Married early thirty-somethings Joanna and Mark Wallace are making the three day drive from their home in London to St. Tropez for the unveiling of the lavish house Mark, a successful architect, designed for his wealthy clients, Maurice and Francoise Dalbret. Joanna and Mark are at a rough stage of their relationship, much of their conversation along the way centered on the possibility of divorce to end the farce they now consider their marriage. The macro ups and downs of their marriage are presented in previous road trips they took together in France, with each trip having its own micro ups and downs. The first was twelve years earlier when they met, he backpacking through the country, she traveling to a music festival with her all-girl singing group, with they ending up together purely by circumstance instead of Mark hooking up with Joanna's colleague, Jackie. The second was an impromptu trip which was supposed to be throughout the continent with Mark's ex-girlfriend, the former ...Written by
Audrey Hepburn and Albert Finney were required to "direct" themselves in several sequences where they were shown inside of a moving automobile. They pushed the camera's buttons while director Stanley Donen rode alongside them in another car. See more »
While riding in a limousine, Joanna's hairdo is first shown with bangs, then without bangs, and then with bangs again. See more »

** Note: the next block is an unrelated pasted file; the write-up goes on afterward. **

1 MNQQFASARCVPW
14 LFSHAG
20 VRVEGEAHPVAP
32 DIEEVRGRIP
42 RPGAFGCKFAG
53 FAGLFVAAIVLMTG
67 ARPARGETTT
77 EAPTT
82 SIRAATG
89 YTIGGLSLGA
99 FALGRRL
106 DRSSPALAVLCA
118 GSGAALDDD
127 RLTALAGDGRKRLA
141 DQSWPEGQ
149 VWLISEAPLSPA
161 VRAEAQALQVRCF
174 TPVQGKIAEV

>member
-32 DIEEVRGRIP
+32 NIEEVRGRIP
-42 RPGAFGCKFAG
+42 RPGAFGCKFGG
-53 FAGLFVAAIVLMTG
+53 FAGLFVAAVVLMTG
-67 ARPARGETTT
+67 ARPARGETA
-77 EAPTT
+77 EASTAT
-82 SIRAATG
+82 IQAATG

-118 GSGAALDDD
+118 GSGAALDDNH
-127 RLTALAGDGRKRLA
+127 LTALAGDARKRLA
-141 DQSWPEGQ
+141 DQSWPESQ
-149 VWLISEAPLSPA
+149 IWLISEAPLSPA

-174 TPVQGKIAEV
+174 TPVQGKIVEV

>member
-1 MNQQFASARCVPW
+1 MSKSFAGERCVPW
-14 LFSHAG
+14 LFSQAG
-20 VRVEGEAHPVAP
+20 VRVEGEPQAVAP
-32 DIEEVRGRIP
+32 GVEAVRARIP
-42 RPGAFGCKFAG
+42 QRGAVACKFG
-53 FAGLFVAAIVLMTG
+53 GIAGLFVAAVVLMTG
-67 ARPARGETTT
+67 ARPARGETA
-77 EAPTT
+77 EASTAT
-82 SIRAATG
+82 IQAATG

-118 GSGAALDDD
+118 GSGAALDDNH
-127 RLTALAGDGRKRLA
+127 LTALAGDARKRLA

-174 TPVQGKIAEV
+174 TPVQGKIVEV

[referring to a pair of newlyweds seated in the back of a Rolls Royce]
They don't look very happy.
Why should they? They just got married.
See more »
This is my favorite movie of all time. I just saw it 2 weeks ago, and I've already watched it about 7 times. The way that Mark and Joanna's relationship is displayed through the time changes is excellent, and while you'd think that keeping track of the time would be difficult, it's actually quite simple if you look at the hair and the attitudes of the couple. Audrey Hepburn is magnificent, one of her best performances ever, and Albert Finney is charming as her workaholic husband. The Maxwell-Manchesters are hilarious, especially the little girl Ruthie. Audrey is the bored wife, trying to save the 12-year marriage, while Albert is the overworking, bad tempered husband. The movie takes you through their three trips, the first when their love affair began, the second when she is pregnant with their first child, and the third when their marriage is beginning to fail. Their love is displayed wonderfully, and anyone can see that Hepburn and Finney were in love in real life, too. The music is beautiful, I love how it's played all throughout the movie. I think that it's one of the best parts of the whole movie, but there wasn't a moment when I wasn't completely wrapped up in what was going on. This is a classic, and I can't believe I'd never heard of it before I accidently picked it up at the video store. Anyone who is married (or who's looking for some laughs) should definitely watch this movie, it's a must-see.
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